Whether the requirements of a 42 U.S.C. § 1983 excessive force claim brought by a plaintiff who was a pretrial detainee at the time of the incident are satisfied by a showing that the state actor deliberately used force against the pretrial detainee and the use of force was objectively unreasonable.
Lower court opinion: Kingsley v. Hendrickson, Case No. 12-3639, 744 F.3d 443 (7th Cir. 2014)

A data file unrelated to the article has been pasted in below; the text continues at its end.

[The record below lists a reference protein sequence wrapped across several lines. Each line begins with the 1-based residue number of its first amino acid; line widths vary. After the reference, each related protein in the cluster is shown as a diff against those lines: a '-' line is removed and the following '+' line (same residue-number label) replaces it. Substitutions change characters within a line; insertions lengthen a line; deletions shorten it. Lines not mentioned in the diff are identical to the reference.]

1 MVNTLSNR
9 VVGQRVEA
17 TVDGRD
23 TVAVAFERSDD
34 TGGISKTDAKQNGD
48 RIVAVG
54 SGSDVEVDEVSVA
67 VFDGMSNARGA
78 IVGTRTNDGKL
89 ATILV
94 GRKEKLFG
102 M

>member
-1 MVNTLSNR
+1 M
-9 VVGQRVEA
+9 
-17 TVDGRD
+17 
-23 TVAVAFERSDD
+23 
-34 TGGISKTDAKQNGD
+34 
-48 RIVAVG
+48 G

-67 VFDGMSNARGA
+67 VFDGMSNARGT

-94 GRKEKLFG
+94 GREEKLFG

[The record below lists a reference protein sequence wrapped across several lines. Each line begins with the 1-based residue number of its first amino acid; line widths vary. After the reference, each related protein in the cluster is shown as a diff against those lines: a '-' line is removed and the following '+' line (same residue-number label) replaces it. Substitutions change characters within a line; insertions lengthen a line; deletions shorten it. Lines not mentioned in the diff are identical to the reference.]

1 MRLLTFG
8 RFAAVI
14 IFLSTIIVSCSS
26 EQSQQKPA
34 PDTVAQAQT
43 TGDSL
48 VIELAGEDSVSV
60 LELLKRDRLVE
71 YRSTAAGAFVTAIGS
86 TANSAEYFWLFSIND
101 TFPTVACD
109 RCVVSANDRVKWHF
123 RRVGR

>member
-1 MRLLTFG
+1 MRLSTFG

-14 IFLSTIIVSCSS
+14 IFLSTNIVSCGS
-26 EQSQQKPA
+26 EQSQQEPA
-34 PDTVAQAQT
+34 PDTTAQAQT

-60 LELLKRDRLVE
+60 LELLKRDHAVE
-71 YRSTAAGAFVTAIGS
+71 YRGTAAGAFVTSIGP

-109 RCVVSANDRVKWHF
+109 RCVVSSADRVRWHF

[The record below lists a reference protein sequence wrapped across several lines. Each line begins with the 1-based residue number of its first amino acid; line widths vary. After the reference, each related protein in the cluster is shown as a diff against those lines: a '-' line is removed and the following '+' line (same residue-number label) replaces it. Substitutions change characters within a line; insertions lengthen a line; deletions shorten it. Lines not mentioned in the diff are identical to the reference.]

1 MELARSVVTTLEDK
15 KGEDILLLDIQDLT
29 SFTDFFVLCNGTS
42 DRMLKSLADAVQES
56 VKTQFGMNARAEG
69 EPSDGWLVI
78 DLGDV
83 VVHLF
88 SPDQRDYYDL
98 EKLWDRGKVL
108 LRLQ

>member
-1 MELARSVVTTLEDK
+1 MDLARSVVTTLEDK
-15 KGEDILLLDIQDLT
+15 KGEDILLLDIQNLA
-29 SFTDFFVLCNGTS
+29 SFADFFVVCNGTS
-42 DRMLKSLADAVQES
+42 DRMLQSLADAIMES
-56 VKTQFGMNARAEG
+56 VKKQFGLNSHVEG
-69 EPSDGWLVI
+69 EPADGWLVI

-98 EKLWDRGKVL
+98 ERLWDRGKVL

Although public defenders may not provide legal representation on “excessive force” claims, this case may prompt questions from our clients–especially since it arises from Wisconsin. Kingsely was held as a pre-trial detainee in the Monroe County jail. Officers repeatedly asked him to remove a piece of paper stuck to the light in his cell. When he did not comply, they forcibly transferred him to another cell, and, in the process, roughed him up and tased him for 5 seconds. Kingsley filed a pro se complaint claiming that the guards used excessive force during the incident. Turns out the federal circuit courts do not agree on the elements of an excessive force claim brought by a pre-trial detainee. Must the detainee show that the state actor used objectively unreasonable force? Or must he show that the state actor had subjective intent to violate his constitutional rights? If the latter, then what level of subjective intent must he show–reckless, wanton, sadistic? Stay tuned for SCOTUS’s answers to these questions.